Thousands of shipments stuck at seaports in Ho Chi Minh City and northern Hai Phong City have been found containing massive amounts of low-quality scrap imported from across the world.
Statistics from the General Department of Vietnam Customs showed that nearly 6,000 containers of scrap were left at seaports in the two cities as of August.
The agency previously tightened policies regarding customs clearance in June.
A probe by Tuoi Tre (Youth) newspaper revealed that such containers mainly carry untreated scrap and substandard electronic components that are banned from being imported into Vietnam.
In late July, Tuoi Tre reporters arrived at the IDC Nam Hai Port in Hai Phong, when customs officers were investigating two containers that had been left there for a long time, without any recipient.
An overwhelming stench could be noticed as the officers opened the shipments.
Hundreds of types of plastic bags were pressed into packages inside the containers, along with some empty water bottles that were manufactured in Ireland.
Some kind of liquid was also leaking from the scrap.
|Rubbish is found inside two containers at a port in Hai Phong City. Photo: Tuoi Tre|
The Hai Phong customs unit continued examining five other containers on August 3 and discovered similar contents.
Meanwhile, all of these containers were declared as plastic scrap.
“Such scrap is nothing but garbage and not allowed to be brought into Vietnam,” an insider said.
A circular by the Ministry of Natural Resources and Environment requires that the scrap be purified and shredded into pieces that are not larger than 10 centimeters.
Used electronic devices and components are banned from import.
On June 19, the correspondents accompanied customs officers at Hiep Phuoc Port in Ho Chi Minh City as they checked several shipments to a company named D. in the southern province of Long An.
The firm declared the imports as scrap made of low-density polyethylene (LDPE) but the officers only found a type of hard plastic and used electronic components.
|Cargo containers at Cat Lai Port in Ho Chi Minh City. Photo: Tuoi Tre|
Phung Chi Sy, an expert on scrap imports, considered the scrap as electronic waste, which is prohibited from being shipped to Vietnam.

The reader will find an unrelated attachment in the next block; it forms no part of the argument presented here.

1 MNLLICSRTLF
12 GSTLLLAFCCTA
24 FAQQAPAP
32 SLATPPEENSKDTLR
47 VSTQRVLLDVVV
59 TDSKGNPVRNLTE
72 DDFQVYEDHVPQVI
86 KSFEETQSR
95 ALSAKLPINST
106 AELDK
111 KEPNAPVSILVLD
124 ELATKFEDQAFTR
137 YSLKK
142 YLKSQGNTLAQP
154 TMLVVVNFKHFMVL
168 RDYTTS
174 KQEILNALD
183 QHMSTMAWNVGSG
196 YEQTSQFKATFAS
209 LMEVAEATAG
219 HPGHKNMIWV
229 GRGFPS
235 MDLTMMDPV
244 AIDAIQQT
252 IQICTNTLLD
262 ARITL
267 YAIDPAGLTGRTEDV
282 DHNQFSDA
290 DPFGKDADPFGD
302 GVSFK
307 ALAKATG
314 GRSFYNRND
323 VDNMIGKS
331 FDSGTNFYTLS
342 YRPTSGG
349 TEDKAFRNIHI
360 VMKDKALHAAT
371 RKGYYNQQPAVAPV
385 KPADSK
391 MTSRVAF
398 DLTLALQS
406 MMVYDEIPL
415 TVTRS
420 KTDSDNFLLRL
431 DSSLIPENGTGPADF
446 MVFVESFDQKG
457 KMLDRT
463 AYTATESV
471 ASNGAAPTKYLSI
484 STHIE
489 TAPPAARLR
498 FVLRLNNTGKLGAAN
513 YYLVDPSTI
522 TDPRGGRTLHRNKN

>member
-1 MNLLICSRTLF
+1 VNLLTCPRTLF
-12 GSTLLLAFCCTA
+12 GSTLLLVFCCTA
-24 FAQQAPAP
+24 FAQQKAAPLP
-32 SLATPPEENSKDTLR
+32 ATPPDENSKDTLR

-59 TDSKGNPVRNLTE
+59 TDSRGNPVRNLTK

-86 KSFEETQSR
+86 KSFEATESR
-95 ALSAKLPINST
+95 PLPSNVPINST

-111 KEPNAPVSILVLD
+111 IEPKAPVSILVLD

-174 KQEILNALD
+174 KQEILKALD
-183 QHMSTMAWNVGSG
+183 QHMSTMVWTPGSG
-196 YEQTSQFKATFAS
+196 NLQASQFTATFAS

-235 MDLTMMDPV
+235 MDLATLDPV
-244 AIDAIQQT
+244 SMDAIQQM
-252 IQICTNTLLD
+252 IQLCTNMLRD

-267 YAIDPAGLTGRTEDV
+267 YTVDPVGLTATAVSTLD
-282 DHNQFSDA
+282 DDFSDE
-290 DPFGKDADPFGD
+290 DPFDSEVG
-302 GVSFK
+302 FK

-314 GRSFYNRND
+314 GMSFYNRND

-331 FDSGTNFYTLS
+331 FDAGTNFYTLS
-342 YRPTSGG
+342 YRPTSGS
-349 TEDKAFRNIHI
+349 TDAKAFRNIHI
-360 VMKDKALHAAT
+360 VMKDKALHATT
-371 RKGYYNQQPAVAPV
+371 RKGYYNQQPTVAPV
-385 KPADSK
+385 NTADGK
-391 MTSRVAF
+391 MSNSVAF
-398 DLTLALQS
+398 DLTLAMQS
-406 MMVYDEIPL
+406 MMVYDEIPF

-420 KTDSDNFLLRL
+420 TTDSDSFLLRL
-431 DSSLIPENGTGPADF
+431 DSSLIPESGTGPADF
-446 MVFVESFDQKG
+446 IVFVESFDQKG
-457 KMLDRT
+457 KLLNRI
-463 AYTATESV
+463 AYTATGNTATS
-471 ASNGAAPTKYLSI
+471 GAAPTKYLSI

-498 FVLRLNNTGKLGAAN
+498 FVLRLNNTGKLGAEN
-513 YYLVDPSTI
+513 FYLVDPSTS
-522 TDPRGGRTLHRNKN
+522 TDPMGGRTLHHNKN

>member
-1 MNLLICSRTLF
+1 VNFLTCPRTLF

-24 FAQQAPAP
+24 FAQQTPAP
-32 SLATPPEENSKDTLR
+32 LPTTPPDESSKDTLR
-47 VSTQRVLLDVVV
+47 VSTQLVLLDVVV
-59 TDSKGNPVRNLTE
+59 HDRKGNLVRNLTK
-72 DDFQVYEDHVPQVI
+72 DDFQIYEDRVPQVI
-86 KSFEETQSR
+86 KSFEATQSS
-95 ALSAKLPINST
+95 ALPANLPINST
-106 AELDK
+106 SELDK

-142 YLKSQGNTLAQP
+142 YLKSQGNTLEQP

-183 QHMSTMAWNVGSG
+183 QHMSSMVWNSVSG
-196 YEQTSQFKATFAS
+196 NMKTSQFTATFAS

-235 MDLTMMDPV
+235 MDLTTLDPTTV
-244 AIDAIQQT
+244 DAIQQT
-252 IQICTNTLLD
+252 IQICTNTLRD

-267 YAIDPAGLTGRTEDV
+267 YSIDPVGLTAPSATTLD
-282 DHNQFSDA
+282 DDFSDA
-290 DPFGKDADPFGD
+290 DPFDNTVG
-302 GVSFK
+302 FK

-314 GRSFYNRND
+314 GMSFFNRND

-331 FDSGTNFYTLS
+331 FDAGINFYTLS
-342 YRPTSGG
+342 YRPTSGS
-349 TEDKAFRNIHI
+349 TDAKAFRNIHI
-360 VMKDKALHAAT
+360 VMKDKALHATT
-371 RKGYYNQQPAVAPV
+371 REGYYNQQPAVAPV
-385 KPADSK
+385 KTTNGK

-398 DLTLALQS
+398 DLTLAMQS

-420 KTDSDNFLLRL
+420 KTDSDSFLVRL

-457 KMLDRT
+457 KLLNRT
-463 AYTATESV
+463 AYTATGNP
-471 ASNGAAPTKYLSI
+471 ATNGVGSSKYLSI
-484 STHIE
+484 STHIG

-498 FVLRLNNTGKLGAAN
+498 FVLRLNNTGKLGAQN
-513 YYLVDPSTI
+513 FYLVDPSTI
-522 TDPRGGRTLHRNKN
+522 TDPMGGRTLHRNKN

At Cat Lai Port, it is also common for customs units to detect such prohibited scrap as old compact discs, used game consoles, and other types of electronic waste.
Many of the recipients are ‘ghost companies,’ thus the products must be destroyed, an officer said.
However, the process is rather costly and it is impossible to determine those responsible.
Scrap from across the world
According to the General Department of Vietnam Customs, the Southeast Asian country imported 278,000 metric tons of scrap from various nations across the world in the first six months of 2018.
Japan was the top exporter during this period with 24.8 percent, followed by the United States with 14 percent.
|Electronic waste inside a container is detected at Cat Lai Port in Ho Chi Minh City. Photo: Tuoi Tre|
Scrap materials from South Korea account for 12.6 percent. Another 12.4 percent stems from the UK, Germany, and Belgium.
Thailand and Hong Kong occupy 9.3 and 3.7 percent, respectively.
The probe by the Tuoi Tre reporters also showed that many overseas Vietnamese act as intermediaries in the import of scrap into Vietnam.
In the U.S., Tony Q.L. is a mediator working for Di Trade LLC Company, a partner of several Vietnamese firms, namely Trong Khang, CEM, and QMT-JP Plastic.
Di Trade is capable of supplying large amounts of LDPE scrap. However, the scrap is not purified as required by Vietnamese authorities.
A woman named Hang is another intermediary in Japan, who claims to have a supply of used electronic wires with copper core.
Such scrap contains metal and thus is not allowed to be brought into Vietnam.
In South Korea, Kukje Tradeing Company, a top scrap exporter to Vietnam, often works with its clients via a Vietnamese-Korean woman named Ming.